Everybody is talking about the importance of customer feedback, and rightfully so. We know by now, that there is value in feedback as it helps improve products and services, measure customer satisfaction, create a better customer experience, and inspire loyalty. But, do you see the desired results from your efforts at collecting feedback? If not, you might want to reconsider your customer feedback process.
Many companies collect feedback because that is what experts say they should do. The experts are right, by the way. You should gather customer feedback. But before that, you need to create a customer feedback process to manage the data you collect effectively.
What is a customer feedback process?
Having in place a customer feedback process allows you to continually and consistently leverage customer feedback and profit from it. A systematic feedback process is all about enabling the customer to provide feedback and ensuring the collected data is actionable towards improving your business and meeting customer expectations. The most beneficial aspect, however, of a customer feedback process is that it engages the customer in a way that delivers relevant information and, upon further analysis, insights.
How to create a successful customer feedback process
Customer feedback presents you with the opportunity to listen to your customers and assimilate their feedback to grow your business. Sit back and continue reading to find out how to create a customer feedback process that yields the desired outcomes.
1. Keep your questions short and simple
Your first concern is to make it easy for your customers to answer questions. Long questions and complicated language will not do you any favors. Focus your questionnaires on the aspect of your business you want to receive feedback for. Keep your questions simple and to the point. Your customers will not answer any questions if they have to spend too much energy on the feedback.
2. Think of the survey experience
An excellent survey experience depends on many factors. Take into consideration the frequency at which you request feedback, the length of your questionnaires, and the timing of your surveys. Sending out long surveys after every single interaction between the customer and your company is not the best idea. You will only cause respondent fatigue, and the data quality will significantly deteriorate.
What’s more, the look and feel of your surveys should engage the customer and grab their attention. With Surveypal, for example, you can customize your surveys and style them according to your brand’s guidelines and general aesthetic. Or, you can personalize the survey experience based on customer data you already have on your CRM system. This way, you can boost response rates and deliver a consistent brand experience every time you communicate with your customers.
3. Pay attention to individual feedback
Depending on your business goals, you can look at feedback collectively or at an individual level. Usually, when you look at feedback on a general level, you focus on metrics such as customer satisfaction or the NPS®, which measure how your entire customer base feels on average about your company. These metrics are very useful and well established. Nonetheless, it is equally important to pay attention to individual customer feedback. This is particularly beneficial in customer support environments where research shows that 82% of customers leave the company because of a bad customer service experience.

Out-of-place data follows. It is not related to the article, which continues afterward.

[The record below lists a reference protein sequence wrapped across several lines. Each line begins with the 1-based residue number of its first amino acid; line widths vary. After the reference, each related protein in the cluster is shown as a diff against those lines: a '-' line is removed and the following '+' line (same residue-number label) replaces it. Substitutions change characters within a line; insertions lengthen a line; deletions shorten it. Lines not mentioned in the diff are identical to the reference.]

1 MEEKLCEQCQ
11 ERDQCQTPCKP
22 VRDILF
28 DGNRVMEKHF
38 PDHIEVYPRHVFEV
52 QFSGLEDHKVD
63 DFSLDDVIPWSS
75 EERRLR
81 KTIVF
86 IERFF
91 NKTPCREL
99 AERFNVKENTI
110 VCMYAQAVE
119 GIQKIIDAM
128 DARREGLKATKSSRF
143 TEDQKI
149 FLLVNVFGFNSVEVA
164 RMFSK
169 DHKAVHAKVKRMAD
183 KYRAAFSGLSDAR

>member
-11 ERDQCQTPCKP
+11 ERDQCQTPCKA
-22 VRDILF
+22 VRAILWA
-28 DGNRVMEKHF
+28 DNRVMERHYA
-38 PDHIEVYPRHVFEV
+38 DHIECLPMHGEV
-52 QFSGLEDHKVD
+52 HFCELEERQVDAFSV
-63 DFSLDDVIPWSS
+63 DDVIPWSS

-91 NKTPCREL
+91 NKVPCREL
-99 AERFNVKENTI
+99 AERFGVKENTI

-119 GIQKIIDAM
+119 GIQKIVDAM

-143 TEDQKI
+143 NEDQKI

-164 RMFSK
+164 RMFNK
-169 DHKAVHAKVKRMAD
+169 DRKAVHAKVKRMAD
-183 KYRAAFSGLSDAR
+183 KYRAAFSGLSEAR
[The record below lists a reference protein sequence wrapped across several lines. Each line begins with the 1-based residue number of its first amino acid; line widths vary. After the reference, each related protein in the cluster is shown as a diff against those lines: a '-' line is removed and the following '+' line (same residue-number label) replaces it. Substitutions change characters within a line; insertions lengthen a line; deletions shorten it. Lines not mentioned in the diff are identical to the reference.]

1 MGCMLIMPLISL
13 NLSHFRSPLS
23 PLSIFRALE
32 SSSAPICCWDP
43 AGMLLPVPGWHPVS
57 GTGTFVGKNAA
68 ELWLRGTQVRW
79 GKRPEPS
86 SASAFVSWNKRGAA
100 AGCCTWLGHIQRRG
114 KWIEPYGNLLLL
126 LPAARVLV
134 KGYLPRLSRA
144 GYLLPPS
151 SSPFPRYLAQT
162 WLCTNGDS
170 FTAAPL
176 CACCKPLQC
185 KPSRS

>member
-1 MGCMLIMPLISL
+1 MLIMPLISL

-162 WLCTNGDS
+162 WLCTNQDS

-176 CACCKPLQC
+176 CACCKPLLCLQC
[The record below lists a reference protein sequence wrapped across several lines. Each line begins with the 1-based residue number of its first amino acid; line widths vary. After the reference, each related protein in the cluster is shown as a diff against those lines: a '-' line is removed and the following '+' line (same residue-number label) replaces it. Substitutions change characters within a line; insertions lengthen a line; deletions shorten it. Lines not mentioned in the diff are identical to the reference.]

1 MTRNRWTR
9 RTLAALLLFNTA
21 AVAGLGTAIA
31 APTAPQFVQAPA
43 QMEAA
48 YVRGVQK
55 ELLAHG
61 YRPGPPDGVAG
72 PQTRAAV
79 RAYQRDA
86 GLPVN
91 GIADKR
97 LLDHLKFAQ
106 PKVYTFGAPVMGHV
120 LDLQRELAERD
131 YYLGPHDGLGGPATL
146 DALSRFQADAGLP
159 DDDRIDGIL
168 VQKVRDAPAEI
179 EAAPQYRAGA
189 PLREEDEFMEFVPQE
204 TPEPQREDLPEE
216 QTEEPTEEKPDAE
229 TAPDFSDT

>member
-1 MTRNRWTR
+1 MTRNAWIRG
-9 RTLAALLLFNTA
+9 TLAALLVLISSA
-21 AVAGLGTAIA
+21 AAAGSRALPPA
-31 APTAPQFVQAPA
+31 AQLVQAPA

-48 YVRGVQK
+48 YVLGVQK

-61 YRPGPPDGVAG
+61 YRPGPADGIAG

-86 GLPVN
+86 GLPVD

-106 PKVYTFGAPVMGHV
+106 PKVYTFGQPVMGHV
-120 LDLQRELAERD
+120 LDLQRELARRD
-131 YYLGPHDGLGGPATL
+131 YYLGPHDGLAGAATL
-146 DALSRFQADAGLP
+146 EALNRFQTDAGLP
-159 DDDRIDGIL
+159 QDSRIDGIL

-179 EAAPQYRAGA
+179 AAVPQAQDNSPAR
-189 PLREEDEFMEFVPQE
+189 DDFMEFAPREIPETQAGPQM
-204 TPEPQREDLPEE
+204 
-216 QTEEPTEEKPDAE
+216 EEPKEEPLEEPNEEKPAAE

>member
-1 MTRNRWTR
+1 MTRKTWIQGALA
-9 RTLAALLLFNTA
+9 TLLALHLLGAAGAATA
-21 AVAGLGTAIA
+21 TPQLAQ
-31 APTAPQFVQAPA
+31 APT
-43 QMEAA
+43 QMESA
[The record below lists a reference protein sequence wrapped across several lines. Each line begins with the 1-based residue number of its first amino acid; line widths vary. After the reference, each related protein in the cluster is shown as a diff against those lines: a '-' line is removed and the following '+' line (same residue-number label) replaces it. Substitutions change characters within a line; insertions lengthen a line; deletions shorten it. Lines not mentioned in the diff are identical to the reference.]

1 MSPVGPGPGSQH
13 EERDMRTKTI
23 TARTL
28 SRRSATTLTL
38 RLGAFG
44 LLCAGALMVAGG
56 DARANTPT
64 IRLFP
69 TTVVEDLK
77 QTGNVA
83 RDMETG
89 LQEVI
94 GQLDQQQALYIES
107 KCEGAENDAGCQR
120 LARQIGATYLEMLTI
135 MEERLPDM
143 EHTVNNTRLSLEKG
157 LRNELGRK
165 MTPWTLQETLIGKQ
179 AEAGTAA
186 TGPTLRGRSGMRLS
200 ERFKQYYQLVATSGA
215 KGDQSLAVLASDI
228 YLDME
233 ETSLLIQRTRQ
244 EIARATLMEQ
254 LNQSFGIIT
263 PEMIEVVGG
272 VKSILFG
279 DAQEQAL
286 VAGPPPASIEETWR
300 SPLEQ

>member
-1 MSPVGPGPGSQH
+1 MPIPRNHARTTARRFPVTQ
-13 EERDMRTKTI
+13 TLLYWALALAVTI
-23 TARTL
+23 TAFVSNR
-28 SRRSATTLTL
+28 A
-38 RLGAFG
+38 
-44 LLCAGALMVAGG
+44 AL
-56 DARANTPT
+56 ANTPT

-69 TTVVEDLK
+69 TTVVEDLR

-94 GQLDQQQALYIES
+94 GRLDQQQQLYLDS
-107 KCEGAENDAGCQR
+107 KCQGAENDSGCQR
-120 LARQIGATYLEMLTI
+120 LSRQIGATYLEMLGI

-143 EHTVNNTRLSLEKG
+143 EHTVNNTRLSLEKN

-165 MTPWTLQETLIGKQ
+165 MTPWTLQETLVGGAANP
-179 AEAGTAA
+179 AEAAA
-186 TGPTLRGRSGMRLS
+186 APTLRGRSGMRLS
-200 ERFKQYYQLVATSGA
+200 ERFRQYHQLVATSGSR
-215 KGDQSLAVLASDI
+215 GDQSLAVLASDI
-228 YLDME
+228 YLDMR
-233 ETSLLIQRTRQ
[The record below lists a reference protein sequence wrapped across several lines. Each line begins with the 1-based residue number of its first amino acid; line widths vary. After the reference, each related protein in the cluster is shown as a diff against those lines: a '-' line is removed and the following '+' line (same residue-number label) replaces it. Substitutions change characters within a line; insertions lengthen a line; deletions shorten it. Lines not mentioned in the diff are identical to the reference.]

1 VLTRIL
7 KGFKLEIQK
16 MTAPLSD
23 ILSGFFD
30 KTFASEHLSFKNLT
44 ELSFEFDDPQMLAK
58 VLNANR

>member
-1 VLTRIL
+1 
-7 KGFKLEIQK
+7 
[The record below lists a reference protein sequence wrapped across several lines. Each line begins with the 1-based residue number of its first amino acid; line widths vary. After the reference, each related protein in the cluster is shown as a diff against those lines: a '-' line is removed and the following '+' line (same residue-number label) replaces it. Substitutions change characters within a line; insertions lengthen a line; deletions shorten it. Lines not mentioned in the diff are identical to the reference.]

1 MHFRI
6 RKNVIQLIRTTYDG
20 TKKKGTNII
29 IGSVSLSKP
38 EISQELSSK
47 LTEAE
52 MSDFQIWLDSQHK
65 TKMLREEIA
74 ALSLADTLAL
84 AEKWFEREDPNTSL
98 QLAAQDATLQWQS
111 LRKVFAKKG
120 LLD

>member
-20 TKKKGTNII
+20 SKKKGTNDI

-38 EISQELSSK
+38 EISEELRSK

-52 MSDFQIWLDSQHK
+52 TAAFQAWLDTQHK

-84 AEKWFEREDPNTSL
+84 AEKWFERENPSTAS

Many of our users integrate Surveypal into their customer support software to collect feedback after a customer interacts with a company representative. These users create workflows that automatically send out notifications when receiving negative feedback to respond immediately and keep their customers happy.
When focusing on the feedback of individual customers, make sure you include in your surveys open-ended questions. This approach will let you drill down on the feedback and uncover the root causes of the issues.
4. Turn feedback into action
Collecting customer feedback is the first step. The second step is to crunch the data to gain actionable insights and improve your business. Feedback has the most value when it affects change in different areas of your business. It is essential to react to negative feedback, but it is equally as essential to be proactive and let data-driven decision-making impact your daily operations and future plans.
Take advantage of the customer feedback process and evaluate the feedback you are receiving. Based on it, try to figure out where you have excelled and which areas you need to do better in the future. If your customers have issues with your product or service, develop new features. If they complain about long wait times in customer service, train your agents to solve issues faster. The bottom line: Do something.
5. Track down your actions and reassess the game plan (if necessary)
Great! You paid attention to the feedback and made changes. Now, you need to turn again to your customers to figure out if the changes were in the right direction. Are you seeing the results you were expecting? Good job. Are you still not quite where you hoped you would be? Keep on listening to your customers and make tweaks here and there. Collecting and managing customer feedback is a continuous process. There are always answers as long as you are willing to listen.
6. Sharing is caring
Feedback is useful to all members of your company, from top management to the summer intern. It is necessary to share both positive and negative customer feedback and get everybody on the same page. Negative feedback means you need to reinvent part of your business. You will need your whole team to understand why. Positive feedback means you are doing something right. Let your team know. They deserve some of the glory, and their motivation and engagement will skyrocket.